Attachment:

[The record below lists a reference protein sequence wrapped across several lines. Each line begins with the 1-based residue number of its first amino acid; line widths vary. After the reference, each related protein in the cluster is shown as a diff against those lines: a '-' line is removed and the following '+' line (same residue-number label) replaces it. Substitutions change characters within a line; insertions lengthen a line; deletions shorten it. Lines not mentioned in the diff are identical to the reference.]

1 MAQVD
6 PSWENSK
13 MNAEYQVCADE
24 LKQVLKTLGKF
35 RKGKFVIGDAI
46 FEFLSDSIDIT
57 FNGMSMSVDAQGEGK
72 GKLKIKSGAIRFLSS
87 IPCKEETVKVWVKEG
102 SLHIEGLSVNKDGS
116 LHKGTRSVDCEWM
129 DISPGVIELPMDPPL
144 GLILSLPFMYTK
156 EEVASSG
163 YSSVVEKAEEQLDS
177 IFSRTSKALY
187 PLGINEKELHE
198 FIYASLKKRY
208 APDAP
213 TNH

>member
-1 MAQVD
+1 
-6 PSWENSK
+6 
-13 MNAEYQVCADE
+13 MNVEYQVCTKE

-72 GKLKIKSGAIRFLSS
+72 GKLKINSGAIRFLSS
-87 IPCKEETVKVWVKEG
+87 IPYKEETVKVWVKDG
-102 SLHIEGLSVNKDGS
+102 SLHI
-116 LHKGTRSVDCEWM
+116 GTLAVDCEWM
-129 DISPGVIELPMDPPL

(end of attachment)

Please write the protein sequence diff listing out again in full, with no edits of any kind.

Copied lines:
[The record below lists a reference protein sequence wrapped across several lines. Each line begins with the 1-based residue number of its first amino acid; line widths vary. After the reference, each related protein in the cluster is shown as a diff against those lines: a '-' line is removed and the following '+' line (same residue-number label) replaces it. Substitutions change characters within a line; insertions lengthen a line; deletions shorten it. Lines not mentioned in the diff are identical to the reference.]

1 MAQVD
6 PSWENSK
13 MNAEYQVCADE
24 LKQVLKTLGKF
35 RKGKFVIGDAI
46 FEFLSDSIDIT
57 FNGMSMSVDAQGEGK
72 GKLKIKSGAIRFLSS
87 IPCKEETVKVWVKEG
102 SLHIEGLSVNKDGS
116 LHKGTRSVDCEWM
129 DISPGVIELPMDPPL
144 GLILSLPFMYTK
156 EEVASSG
163 YSSVVEKAEEQLDS
177 IFSRTSKALY
187 PLGINEKELHE
198 FIYASLKKRY
208 APDAP
213 TNH

>member
-1 MAQVD
+1 
-6 PSWENSK
+6 
-13 MNAEYQVCADE
+13 MNVEYQVCTKE

-72 GKLKIKSGAIRFLSS
+72 GKLKINSGAIRFLSS
-87 IPCKEETVKVWVKEG
+87 IPYKEETVKVWVKDG
-102 SLHIEGLSVNKDGS
+102 SLHI
-116 LHKGTRSVDCEWM
+116 GTLAVDCEWM
-129 DISPGVIELPMDPPL